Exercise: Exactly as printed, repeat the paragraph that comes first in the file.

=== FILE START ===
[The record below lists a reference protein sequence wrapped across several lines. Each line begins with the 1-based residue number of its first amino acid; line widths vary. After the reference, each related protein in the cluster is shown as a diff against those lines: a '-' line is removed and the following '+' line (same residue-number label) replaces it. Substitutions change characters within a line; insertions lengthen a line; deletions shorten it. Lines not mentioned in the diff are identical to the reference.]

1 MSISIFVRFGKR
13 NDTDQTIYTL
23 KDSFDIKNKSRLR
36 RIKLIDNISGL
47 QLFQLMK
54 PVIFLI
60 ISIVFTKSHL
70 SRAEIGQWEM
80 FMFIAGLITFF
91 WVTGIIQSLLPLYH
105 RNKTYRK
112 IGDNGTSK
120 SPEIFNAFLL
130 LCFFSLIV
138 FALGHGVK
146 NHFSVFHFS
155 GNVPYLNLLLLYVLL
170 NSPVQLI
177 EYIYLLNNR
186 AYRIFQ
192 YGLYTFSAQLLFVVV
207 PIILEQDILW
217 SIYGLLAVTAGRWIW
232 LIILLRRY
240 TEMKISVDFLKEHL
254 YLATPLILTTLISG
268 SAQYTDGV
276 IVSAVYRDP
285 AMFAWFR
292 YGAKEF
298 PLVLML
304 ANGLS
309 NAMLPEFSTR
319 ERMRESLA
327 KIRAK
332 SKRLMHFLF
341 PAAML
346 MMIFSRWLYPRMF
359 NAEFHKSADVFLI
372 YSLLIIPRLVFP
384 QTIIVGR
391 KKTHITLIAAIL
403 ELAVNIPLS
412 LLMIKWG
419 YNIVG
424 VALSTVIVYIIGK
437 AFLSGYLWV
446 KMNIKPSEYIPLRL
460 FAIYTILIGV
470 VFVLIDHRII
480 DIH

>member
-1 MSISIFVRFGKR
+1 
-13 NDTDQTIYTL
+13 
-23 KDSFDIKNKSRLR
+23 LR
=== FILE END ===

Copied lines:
[The record below lists a reference protein sequence wrapped across several lines. Each line begins with the 1-based residue number of its first amino acid; line widths vary. After the reference, each related protein in the cluster is shown as a diff against those lines: a '-' line is removed and the following '+' line (same residue-number label) replaces it. Substitutions change characters within a line; insertions lengthen a line; deletions shorten it. Lines not mentioned in the diff are identical to the reference.]